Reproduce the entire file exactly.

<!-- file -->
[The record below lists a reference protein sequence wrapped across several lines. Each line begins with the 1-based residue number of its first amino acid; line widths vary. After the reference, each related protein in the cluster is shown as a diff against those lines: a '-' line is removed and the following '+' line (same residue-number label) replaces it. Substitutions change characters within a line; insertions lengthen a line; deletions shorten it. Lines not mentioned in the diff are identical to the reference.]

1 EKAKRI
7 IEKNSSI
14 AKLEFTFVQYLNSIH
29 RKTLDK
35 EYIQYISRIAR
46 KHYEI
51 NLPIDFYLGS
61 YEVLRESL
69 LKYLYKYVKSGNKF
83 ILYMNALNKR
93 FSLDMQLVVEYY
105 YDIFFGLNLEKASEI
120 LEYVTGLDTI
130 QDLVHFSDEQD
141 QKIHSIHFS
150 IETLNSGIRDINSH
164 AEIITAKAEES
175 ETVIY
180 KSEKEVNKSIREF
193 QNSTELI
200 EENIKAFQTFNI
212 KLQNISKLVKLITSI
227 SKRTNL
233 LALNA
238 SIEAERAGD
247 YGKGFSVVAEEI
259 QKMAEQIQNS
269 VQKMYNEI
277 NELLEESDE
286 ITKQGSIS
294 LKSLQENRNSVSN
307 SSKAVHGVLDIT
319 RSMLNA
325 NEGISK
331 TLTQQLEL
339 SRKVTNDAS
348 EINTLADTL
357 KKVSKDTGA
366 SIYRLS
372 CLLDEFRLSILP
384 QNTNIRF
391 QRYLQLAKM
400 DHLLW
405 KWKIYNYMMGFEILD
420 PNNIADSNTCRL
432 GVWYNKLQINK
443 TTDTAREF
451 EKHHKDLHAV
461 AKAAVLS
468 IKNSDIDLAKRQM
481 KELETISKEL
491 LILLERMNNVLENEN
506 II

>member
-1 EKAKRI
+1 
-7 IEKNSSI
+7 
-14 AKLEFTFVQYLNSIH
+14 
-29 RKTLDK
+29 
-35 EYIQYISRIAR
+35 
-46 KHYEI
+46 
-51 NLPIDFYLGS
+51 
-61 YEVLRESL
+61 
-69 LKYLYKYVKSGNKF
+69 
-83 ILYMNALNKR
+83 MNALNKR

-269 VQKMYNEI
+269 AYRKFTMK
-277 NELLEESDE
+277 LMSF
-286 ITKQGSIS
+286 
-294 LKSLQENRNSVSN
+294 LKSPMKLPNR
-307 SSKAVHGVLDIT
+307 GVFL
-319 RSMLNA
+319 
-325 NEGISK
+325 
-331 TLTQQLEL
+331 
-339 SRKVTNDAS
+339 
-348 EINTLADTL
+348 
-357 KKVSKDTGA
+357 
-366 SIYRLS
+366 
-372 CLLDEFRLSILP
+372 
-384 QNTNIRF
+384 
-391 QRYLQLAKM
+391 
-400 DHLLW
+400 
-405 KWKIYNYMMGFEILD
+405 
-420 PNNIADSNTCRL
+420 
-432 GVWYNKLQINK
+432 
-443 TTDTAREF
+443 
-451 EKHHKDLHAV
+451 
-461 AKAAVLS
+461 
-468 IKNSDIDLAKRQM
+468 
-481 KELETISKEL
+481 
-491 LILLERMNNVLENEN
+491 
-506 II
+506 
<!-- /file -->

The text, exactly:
[The record below lists a reference protein sequence wrapped across several lines. Each line begins with the 1-based residue number of its first amino acid; line widths vary. After the reference, each related protein in the cluster is shown as a diff against those lines: a '-' line is removed and the following '+' line (same residue-number label) replaces it. Substitutions change characters within a line; insertions lengthen a line; deletions shorten it. Lines not mentioned in the diff are identical to the reference.]

1 EKAKRI
7 IEKNSSI
14 AKLEFTFVQYLNSIH
29 RKTLDK
35 EYIQYISRIAR
46 KHYEI
51 NLPIDFYLGS
61 YEVLRESL
69 LKYLYKYVKSGNKF
83 ILYMNALNKR
93 FSLDMQLVVEYY
105 YDIFFGLNLEKASEI
120 LEYVTGLDTI
130 QDLVHFSDEQD
141 QKIHSIHFS
150 IETLNSGIRDINSH
164 AEIITAKAEES
175 ETVIY
180 KSEKEVNKSIREF
193 QNSTELI
200 EENIKAFQTFNI
212 KLQNISKLVKLITSI
227 SKRTNL
233 LALNA
238 SIEAERAGD
247 YGKGFSVVAEEI
259 QKMAEQIQNS
269 VQKMYNEI
277 NELLEESDE
286 ITKQGSIS
294 LKSLQENRNSVSN
307 SSKAVHGVLDIT
319 RSMLNA
325 NEGISK
331 TLTQQLEL
339 SRKVTNDAS
348 EINTLADTL
357 KKVSKDTGA
366 SIYRLS
372 CLLDEFRLSILP
384 QNTNIRF
391 QRYLQLAKM
400 DHLLW
405 KWKIYNYMMGFEILD
420 PNNIADSNTCRL
432 GVWYNKLQINK
443 TTDTAREF
451 EKHHKDLHAV
461 AKAAVLS
468 IKNSDIDLAKRQM
481 KELETISKEL
491 LILLERMNNVLENEN
506 II

>member
-1 EKAKRI
+1 
-7 IEKNSSI
+7 
-14 AKLEFTFVQYLNSIH
+14 
-29 RKTLDK
+29 
-35 EYIQYISRIAR
+35 
-46 KHYEI
+46 
-51 NLPIDFYLGS
+51 
-61 YEVLRESL
+61 
-69 LKYLYKYVKSGNKF
+69 
-83 ILYMNALNKR
+83 MNALNKR

-269 VQKMYNEI
+269 AYRKFTMK
-277 NELLEESDE
+277 LMSF
-286 ITKQGSIS
+286 
-294 LKSLQENRNSVSN
+294 LKSPMKLPNR
-307 SSKAVHGVLDIT
+307 GVFL
-319 RSMLNA
+319 
-325 NEGISK
+325 
-331 TLTQQLEL
+331 
-339 SRKVTNDAS
+339 
-348 EINTLADTL
+348 
-357 KKVSKDTGA
+357 
-366 SIYRLS
+366 
-372 CLLDEFRLSILP
+372 
-384 QNTNIRF
+384 
-391 QRYLQLAKM
+391 
-400 DHLLW
+400 
-405 KWKIYNYMMGFEILD
+405 
-420 PNNIADSNTCRL
+420 
-432 GVWYNKLQINK
+432 
-443 TTDTAREF
+443 
-451 EKHHKDLHAV
+451 
-461 AKAAVLS
+461 
-468 IKNSDIDLAKRQM
+468 
-481 KELETISKEL
+481 
-491 LILLERMNNVLENEN
+491 
-506 II
+506 